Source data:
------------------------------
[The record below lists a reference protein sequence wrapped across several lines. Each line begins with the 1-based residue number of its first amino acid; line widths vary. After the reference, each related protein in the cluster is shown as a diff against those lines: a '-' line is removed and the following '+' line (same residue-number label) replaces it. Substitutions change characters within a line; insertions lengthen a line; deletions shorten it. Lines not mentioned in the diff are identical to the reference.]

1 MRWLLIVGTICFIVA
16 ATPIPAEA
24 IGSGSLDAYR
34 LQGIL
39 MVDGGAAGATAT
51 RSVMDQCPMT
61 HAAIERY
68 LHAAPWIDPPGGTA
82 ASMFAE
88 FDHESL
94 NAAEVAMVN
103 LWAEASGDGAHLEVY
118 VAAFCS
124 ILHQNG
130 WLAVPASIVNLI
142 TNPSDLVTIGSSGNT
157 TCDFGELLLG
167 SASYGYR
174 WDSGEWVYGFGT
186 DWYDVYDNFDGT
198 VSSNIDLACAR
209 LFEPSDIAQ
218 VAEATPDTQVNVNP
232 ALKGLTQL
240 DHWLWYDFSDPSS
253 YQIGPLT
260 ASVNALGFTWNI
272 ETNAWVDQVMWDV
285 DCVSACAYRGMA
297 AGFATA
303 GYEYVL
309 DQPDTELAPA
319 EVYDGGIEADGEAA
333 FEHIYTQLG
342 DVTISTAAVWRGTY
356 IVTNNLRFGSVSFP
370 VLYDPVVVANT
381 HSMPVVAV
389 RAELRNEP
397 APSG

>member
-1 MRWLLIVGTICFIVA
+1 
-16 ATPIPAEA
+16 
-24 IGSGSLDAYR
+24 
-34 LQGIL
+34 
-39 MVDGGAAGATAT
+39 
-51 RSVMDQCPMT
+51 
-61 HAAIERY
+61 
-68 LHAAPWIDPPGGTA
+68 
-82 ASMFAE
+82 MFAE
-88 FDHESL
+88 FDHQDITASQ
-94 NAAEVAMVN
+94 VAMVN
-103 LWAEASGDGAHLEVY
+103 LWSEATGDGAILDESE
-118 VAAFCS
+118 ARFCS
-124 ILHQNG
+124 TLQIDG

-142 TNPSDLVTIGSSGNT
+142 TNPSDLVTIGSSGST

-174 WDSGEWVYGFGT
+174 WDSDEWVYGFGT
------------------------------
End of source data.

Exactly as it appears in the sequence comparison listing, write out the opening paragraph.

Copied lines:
[The record below lists a reference protein sequence wrapped across several lines. Each line begins with the 1-based residue number of its first amino acid; line widths vary. After the reference, each related protein in the cluster is shown as a diff against those lines: a '-' line is removed and the following '+' line (same residue-number label) replaces it. Substitutions change characters within a line; insertions lengthen a line; deletions shorten it. Lines not mentioned in the diff are identical to the reference.]